One of the key performance attributes of any radio receiver old or new, professional or domestic is its sensitivity. It needs to be able to be sensitive enough to receive the signals that are required of it.
There are several ways in which receiver sensitivity can be measured, but one popular method is the signal to noise ratio it provides.
This video looks at what limits radio receiver sensitivity, what signal to noise ratio is, how this can be used to measure the performance of a radio and then we’ll explain the typical specifications and what each part means. In terms of what limits the sensitivity of a radio receiver, it is not the gain that can be incorporated – it is possible to have large amounts of gain. Instead the real issue is that noise is generated within the radio itself and this can mask the very weak signals that might need to be received.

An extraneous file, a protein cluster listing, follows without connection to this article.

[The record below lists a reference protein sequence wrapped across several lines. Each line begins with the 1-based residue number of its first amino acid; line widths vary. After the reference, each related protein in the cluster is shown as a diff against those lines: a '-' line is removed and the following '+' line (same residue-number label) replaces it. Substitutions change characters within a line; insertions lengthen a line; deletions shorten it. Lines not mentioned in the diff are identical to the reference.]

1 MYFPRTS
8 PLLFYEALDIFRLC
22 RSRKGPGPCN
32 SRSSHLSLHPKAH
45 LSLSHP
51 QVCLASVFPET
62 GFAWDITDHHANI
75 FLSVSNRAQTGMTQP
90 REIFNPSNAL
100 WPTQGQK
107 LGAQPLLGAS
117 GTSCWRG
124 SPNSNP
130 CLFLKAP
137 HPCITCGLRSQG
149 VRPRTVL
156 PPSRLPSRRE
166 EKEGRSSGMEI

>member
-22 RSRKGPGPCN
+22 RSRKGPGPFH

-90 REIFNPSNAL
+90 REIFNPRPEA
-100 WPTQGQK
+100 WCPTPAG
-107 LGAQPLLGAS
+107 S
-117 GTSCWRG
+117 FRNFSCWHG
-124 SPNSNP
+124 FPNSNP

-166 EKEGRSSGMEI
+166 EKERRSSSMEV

One of the most straightforward ways of measuring the sensitivity or noise performance of a radio is to use a measure called the signal to noise ratio or SNR. Essentially the signal to noise ratio, SNR compares the output level of the receiver for a signal of known input strength with that of the noise when no signal is present.
It is possible to define the signal to noise ratio for a radio receiver as the difference between the wanted signal and the background noise for a given input signal level, in a given bandwidth and for a specific type of signal modulation and if amplitude modulation is used then the modulation depth must also be specified.
A typical specification for a radio might be: a sensitivity of 0.5 microvolts for a 10dB signal to noise ratio when receiving a single sideband radio signal in a 2.7 kHz bandwidth. The various figures within the specification are all explained within the video, along with why sometimes the specification may be referred to as a signal plus noise to noise ratio.